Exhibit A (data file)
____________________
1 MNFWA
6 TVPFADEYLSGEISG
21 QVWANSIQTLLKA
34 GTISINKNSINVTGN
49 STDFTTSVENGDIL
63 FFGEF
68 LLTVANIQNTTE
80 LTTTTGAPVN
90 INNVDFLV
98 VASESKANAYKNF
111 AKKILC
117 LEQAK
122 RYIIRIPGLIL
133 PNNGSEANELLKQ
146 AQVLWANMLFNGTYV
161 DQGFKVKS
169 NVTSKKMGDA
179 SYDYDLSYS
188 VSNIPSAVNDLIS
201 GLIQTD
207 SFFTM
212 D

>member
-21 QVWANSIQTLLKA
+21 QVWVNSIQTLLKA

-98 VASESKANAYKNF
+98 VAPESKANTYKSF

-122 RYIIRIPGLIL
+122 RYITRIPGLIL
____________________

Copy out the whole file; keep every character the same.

1 MNFWA
6 TVPFADEYLSGEISG
21 QVWANSIQTLLKA
34 GTISINKNSINVTGN
49 STDFTTSVENGDIL
63 FFGEF
68 LLTVANIQNTTE
80 LTTTTGAPVN
90 INNVDFLV
98 VASESKANAYKNF
111 AKKILC
117 LEQAK
122 RYIIRIPGLIL
133 PNNGSEANELLKQ
146 AQVLWANMLFNGTYV
161 DQGFKVKS
169 NVTSKKMGDA
179 SYDYDLSYS
188 VSNIPSAVNDLIS
201 GLIQTD
207 SFFTM
212 D

>member
-21 QVWANSIQTLLKA
+21 QVWVNSIQTLLKA

-98 VASESKANAYKNF
+98 VAPESKANTYKSF

-122 RYIIRIPGLIL
+122 RYITRIPGLIL